The document notes the index is in recessionary territory, but of the 93 observations below 100, 43 have been in the post 2009M06 period defined as recovery by NBER. So take what you want out of that.
Finally close inspection of this research document from NFIB indicates that in recent periods, the NFIB optimism index has underpredicted GDP growth.
Posted by: Menzie Chinn at October 3, 2012 10:53 AM
The research document you cited also says: "The NFIB Optimism Index outperforms both the Conference Board’s Consumer Confidence
Index and the University of Michigan’s Index of Consumer Sentiment as a predictor of changes
in real GDP."
Of course, the Obama regime has consistently overpredicted GDP growth (and stimulus efficacy).
As far as the index turning up, maybe they just smell a Romney victory. Enjoy President Obama's visit to Madison tomorrow!
Posted by: Rich Berger at October 3, 2012 12:33 PM
Menzie, you write: In the absence of inflows and Fed operations, wouldn't the long end of the maturity spectrum have higher rates? (etc.)
My Answer: nobody knows. My point wasn't to argue about what factors are raising and lowering the two ends of the curve. There are always such factors on both sides. But the economy doesn't play ceteris paribus; everything is interlinked in a manner far more complex than illustrated in textbooks, so the entire balance shifts when one factor shifts.
My point was that we're not necessarily still in the same economic regime in which the yield spread was a reliable leading indicator. So many metrics are at or beyond historical extremes, and so many policies are being tried for the first time, that one needs to question whether historical relationships remain valid.
In the not so distant past, long term yields were relatively free to move, and declining long-term yields reflected flight-to-safety behavior. Meanwhile, short-term yields reflected Fed policy which historically has lagged economic conditions. So a high short-term yield indicated an optimistic, tightening Fed (and a credit supply peak), and the low long-term yield indicated pessimistic investors. The yield-spread indicator "worked" in the past because the investors were right and anticipated Fed lowering of rates (easing of credit) when economic metrics went into decline.
In the current environment, neither end of the curve is free to move, so one cannot make the same sort of inferences as before.
Fortunately there are other tools one can use to make those inferences. In my opinion those worried about a recession are right to be very worried, but countering that deflationary environment we have the most inflationary monetary and fiscal policy ever seen in this country, so the outcome is still much in doubt. However, the high overall debt levels in the country are a negative for long-term growth prospects in general.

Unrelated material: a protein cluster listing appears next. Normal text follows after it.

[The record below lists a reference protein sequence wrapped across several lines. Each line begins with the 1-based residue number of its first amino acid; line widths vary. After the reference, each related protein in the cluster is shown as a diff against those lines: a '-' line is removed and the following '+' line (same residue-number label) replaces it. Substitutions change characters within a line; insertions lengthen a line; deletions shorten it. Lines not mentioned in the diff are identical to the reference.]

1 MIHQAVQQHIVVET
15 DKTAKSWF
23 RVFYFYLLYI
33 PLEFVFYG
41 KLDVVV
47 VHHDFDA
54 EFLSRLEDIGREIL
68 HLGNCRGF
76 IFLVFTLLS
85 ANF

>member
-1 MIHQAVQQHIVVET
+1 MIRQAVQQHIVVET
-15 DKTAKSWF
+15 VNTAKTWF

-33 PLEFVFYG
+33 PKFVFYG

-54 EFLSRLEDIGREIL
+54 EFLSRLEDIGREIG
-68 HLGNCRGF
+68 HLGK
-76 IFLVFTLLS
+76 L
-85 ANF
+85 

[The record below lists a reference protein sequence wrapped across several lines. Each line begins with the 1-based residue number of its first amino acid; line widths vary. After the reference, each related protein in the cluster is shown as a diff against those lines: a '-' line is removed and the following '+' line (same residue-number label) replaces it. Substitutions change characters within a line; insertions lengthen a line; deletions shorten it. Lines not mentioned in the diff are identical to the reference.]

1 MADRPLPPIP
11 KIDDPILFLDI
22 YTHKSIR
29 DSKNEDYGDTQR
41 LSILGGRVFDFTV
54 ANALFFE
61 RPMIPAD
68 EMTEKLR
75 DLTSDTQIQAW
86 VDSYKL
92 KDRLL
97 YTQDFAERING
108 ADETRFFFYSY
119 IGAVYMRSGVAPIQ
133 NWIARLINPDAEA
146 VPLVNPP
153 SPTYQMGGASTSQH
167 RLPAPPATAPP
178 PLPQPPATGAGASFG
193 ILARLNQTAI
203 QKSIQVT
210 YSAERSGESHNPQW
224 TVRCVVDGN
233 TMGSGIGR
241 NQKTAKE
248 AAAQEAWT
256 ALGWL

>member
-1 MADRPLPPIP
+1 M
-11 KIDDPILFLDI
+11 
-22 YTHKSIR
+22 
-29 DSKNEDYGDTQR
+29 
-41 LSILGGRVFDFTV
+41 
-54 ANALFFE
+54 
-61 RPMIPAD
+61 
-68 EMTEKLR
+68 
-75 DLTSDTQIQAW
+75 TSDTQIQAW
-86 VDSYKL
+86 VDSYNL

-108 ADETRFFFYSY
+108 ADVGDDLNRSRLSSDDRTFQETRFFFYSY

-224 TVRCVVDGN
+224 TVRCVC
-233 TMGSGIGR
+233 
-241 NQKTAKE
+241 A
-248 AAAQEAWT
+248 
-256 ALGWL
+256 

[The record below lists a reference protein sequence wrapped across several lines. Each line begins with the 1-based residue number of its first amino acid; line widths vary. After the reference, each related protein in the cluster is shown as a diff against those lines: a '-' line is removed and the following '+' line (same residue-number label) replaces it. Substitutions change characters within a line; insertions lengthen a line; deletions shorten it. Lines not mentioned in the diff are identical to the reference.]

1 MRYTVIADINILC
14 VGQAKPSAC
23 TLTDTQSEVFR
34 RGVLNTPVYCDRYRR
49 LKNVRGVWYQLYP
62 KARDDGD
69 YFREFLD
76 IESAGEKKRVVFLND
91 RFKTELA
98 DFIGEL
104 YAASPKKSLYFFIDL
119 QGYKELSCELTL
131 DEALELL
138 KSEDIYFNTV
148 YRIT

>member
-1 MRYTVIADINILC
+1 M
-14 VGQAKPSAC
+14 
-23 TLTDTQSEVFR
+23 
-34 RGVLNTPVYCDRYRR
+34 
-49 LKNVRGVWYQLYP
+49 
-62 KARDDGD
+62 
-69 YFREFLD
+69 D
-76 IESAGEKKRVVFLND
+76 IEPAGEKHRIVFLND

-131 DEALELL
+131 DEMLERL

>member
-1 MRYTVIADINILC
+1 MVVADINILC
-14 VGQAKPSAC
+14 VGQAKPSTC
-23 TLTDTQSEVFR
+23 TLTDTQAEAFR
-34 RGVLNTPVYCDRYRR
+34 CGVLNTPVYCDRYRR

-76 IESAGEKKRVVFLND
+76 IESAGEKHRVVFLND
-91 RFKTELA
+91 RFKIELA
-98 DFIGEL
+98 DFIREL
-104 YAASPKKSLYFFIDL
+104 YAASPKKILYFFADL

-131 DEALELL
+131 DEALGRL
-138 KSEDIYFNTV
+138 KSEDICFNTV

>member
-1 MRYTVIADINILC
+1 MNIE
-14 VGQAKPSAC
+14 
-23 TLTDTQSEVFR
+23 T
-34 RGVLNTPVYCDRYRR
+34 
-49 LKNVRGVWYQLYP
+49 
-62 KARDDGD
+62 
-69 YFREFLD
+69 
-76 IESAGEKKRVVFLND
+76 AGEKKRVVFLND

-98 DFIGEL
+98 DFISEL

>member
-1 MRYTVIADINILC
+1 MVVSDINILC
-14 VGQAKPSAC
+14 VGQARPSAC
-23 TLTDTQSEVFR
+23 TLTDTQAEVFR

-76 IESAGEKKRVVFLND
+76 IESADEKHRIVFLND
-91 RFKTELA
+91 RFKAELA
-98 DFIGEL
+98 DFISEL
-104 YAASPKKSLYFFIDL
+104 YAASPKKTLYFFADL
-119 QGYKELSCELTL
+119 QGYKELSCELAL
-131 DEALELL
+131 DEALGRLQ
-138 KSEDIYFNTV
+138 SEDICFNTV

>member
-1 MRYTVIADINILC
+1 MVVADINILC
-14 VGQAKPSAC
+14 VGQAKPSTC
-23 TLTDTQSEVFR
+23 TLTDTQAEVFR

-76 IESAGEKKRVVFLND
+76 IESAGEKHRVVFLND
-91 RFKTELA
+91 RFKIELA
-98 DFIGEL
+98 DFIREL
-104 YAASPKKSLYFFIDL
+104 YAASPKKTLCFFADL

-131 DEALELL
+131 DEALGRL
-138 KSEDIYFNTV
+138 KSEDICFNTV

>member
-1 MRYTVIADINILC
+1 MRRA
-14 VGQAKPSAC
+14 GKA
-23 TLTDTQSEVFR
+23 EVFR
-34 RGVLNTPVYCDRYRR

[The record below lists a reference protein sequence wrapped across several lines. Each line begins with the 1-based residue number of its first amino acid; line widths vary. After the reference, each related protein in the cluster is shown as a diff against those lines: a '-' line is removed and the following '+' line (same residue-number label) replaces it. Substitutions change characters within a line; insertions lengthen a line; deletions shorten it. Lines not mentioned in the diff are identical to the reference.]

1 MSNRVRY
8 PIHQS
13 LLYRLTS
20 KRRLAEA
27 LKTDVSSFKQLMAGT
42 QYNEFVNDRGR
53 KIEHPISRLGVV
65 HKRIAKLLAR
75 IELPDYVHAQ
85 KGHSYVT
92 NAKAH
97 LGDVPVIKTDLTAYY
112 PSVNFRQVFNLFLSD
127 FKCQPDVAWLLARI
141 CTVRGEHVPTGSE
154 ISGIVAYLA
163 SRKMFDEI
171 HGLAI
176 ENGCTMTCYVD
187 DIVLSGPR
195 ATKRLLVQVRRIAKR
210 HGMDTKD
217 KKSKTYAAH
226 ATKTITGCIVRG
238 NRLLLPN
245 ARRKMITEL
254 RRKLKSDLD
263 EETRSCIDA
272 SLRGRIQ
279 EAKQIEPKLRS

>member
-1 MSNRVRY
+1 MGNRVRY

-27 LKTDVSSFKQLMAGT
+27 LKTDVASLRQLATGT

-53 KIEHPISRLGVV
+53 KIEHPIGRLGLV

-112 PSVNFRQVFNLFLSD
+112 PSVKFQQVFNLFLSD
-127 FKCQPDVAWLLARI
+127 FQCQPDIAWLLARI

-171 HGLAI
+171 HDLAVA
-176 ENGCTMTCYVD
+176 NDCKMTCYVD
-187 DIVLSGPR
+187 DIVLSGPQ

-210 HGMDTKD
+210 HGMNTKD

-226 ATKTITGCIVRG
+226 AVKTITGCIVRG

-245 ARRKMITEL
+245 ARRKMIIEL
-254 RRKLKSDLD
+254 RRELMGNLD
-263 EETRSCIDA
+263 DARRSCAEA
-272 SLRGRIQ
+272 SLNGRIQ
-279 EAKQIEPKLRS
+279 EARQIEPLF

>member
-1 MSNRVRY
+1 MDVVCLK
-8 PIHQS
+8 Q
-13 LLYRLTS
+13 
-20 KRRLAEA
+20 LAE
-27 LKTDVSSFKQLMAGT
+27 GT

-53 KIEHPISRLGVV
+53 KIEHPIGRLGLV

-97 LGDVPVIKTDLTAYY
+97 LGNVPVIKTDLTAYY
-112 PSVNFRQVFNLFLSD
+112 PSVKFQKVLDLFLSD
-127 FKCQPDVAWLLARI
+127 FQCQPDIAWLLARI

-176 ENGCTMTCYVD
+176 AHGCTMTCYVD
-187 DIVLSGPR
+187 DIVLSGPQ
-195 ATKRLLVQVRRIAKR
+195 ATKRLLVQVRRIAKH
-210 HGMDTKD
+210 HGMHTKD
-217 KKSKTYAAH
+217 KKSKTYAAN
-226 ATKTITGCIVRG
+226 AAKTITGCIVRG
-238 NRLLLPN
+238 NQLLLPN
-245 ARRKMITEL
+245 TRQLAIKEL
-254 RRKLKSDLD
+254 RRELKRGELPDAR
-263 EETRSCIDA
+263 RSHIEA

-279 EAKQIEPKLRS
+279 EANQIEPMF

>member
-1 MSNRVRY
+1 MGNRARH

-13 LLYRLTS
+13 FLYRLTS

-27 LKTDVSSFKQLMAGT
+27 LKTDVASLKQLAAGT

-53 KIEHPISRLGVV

Posted by: Wisdom Seeker at October 3, 2012 12:45 PM
A weak dollar always brings disaster. Any study of the 1970s will show you the horrors of a weak dollar. Jimmie Carter was savaged because of weak dollar policies put in place by Richard Nixon.
Volker's strong dollar position stopped the rampant inflation of the 1970s but he over did it and created deflation that led to the 1981-2 recession. The most telling period of stable dollar success can be seen during the early Greenspan era leading to the prosperity of the 1990s.
When Greenspan then Bernanke began to destabilize the dollar in the late 1990s the economy began to decline. The Bush tax cuts helped some in the 2004-6 period but after that the massively weak currency simply wrecked the economy. The unstable dollar is still jerking the economy around. That is one of the main reasons we have such stagnation. Traders can't trust the unit of account from day to day.
Posted by: Ricardo at October 3, 2012 01:22 PM
Appreciate your comments. My reaction:
As to scratching 1-year changes, the question is what to replace them with? 1-month, 3-month, 6-month, some average of several? No one really knows what's the best mix is for monitoring/forecasting/analyzing the cycle, nor is it clear that any other mix always has an edge over any other time frame. I use 1-year (mostly) for several reasons, including a) it removes seasonal distortion; b) it provides some intuitive framework for measuring how the cycle evolves.
The inclusion of leading and non-leading indicators is intentional. Again, several reasons, including: a) leading indicators don't always live up to their reputation; and b) the coincident indicators provide a fair amount of information over 1-year changes.
Each of these indicators suffer less-than-stellar histories as signals for measuring the cycle. If we knew which ones would work best, we could simply focus on those. Of course, that's impossible.
Also, I'm less interested in the future than in clarifying the present or the recent past. That's worth a lot more than one might think. Looking 12 months into the future is close to hopeless if you want a high level of confidence in the outlook.
Finally, I recognize your point that more isn't always better. At some point, diminishing returns takes a toll. But I've chosen the indicators carefully, i.e., I'm looking for representative data from different corners of the economy. I might ad that the vintage data I'm able to find suggests that my index is relatively robust for indentifing, as early as possible, that a recession has recently started. The signal comes with a lag, but that's the nature of the beast. Again, I'm not trying to forecast per se; rather, merely trying to cut through the fog in the here and now. Clarity, to cut to the chase, is extremely rare in macro analysis re: the cycle in real time. I'm simply trying to enhance that clarity. Easier than it sounds, and far more valuable than most folks recognize.